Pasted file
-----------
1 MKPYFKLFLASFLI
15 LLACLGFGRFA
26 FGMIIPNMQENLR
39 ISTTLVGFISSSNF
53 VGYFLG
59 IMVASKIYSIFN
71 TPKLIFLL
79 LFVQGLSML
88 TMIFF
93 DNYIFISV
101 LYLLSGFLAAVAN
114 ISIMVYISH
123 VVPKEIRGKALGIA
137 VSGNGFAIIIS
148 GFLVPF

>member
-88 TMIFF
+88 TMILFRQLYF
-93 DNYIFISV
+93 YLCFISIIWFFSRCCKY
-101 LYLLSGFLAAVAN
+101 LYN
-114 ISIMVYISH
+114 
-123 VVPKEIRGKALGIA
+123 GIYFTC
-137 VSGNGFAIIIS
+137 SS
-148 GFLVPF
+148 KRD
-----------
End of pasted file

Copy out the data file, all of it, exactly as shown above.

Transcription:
1 MKPYFKLFLASFLI
15 LLACLGFGRFA
26 FGMIIPNMQENLR
39 ISTTLVGFISSSNF
53 VGYFLG
59 IMVASKIYSIFN
71 TPKLIFLL
79 LFVQGLSML
88 TMIFF
93 DNYIFISV
101 LYLLSGFLAAVAN
114 ISIMVYISH
123 VVPKEIRGKALGIA
137 VSGNGFAIIIS
148 GFLVPF

>member
-88 TMIFF
+88 TMILFRQLYF
-93 DNYIFISV
+93 YLCFISIIWFFSRCCKY
-101 LYLLSGFLAAVAN
+101 LYN
-114 ISIMVYISH
+114 
-123 VVPKEIRGKALGIA
+123 GIYFTC
-137 VSGNGFAIIIS
+137 SS
-148 GFLVPF
+148 KRD